Floods in Assam submerge entire villages – ‘Like a scene from Titanic Movie’.
In Assam, North-East India, the monsoon season brings flooding to varying degrees every year. But this year they say the situation is worse. Eight rivers are above the high flood level, and three are above the danger level (Central Water Commission’s bulletin). Landslides have also been reported in a few places. 96 Revenue Circles and 2,930 villages have been affected, including 1.9 million people, over 100,000 of whom are now in 373 relief camps.
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Assam Devastating floods
Due to heavy rains during the monsoon season, river water rises above the danger line. Overflowing rivers cause the riverbanks to erode, destroying homes and making entire communities homeless. People are using wooden or tin boats and banana rafts to flee for their lives, taking along the few possessions they managed to save. This transportation method is inadequate and hazardous, and the flood victims’ situation is becoming increasingly desperate.
In recent years, floods have ravaged the Barpeta district due to the release of water from the Kurishu Dam by the Bhutanese government. Many people have lost their homes in the past few months and are now living in refugee camps. The condition of the farmers has worsened because they have not been able to transport their crops. Sources of drinking water have been contaminated. Roads are inundated and disconnected everywhere. Affected communities rush to high ground, hoping for safety. In addition, the animals that have not been lost in the flooding that sustain the livelihood of families do not have feed, particularly cattle, goats, sheep, and poultry. These animals are also difficult to transport, but their loss is devastating to familial income.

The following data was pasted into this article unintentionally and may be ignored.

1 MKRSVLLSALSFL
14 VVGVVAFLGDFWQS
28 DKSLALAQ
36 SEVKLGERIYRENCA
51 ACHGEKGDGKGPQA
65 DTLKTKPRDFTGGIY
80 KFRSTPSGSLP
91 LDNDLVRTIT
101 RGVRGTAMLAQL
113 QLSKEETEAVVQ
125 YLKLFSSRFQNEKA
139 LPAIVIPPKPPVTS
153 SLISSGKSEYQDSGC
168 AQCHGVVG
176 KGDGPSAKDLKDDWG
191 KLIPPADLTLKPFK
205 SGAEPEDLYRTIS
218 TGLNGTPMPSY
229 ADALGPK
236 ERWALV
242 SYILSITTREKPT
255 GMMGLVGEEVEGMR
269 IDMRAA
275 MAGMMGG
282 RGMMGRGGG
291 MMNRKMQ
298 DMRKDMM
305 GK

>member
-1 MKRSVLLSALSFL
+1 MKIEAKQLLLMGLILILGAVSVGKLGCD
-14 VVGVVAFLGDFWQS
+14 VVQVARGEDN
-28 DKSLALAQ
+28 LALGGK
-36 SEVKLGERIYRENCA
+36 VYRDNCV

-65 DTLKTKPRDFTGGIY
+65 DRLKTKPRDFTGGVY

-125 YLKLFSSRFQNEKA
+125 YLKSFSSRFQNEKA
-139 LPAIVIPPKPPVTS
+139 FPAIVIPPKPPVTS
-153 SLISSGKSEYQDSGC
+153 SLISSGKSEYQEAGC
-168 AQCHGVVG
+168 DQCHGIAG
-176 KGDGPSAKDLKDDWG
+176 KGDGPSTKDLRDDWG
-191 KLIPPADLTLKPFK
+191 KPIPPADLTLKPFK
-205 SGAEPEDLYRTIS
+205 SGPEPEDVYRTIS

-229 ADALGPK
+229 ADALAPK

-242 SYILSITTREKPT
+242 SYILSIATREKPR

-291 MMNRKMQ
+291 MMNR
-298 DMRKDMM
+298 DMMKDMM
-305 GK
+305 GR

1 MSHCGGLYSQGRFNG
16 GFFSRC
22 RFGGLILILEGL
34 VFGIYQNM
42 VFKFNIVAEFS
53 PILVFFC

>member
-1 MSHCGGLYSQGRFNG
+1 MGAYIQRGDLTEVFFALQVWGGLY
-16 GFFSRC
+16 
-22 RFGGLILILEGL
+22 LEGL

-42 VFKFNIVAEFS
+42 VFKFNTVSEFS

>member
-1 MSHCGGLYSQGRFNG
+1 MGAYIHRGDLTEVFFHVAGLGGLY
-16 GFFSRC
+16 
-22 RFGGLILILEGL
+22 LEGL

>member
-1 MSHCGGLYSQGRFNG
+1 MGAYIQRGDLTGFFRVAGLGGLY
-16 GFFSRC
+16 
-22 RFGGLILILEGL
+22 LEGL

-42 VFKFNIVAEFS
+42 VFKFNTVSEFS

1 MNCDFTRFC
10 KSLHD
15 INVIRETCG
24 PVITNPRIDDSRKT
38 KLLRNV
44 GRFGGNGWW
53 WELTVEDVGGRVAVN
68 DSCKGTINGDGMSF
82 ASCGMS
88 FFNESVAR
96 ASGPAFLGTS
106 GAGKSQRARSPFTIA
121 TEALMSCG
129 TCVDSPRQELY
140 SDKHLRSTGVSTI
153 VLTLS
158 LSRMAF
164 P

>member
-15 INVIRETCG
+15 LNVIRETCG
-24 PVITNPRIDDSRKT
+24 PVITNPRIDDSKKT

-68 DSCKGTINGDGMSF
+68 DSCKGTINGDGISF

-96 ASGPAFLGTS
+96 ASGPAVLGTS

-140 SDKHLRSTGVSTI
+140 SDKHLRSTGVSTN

Most displaced people are living in small, crowded spaces in camps or on makeshift boats, with little food and other supplies. Health and hygiene have been major concerns for children, who are also victims of malnutrition. The continuous wet weather causes issues with maintaining fires as well as excrement areas. Even finding clean drinking water has been difficult, as most drinking sources are now covered by floodwaters.
‘Unprecedented’ flooding in South Asia linked to climate changes
The Brahmaputra Valley that encompasses the Northeast part of India witnesses floods almost every year, leaving behind a tale of death and destruction. Even before the onset of monsoon in Assam this year, incessant rain over the past week has wreaked havoc, with much of Assam submerged, crops destroyed and hundred thousands displaced.
According to the Council on Energy, Environment and Water, Assam is one of the states most vulnerable to extreme climate events. The report says the Northeast states are more vulnerable to floods.
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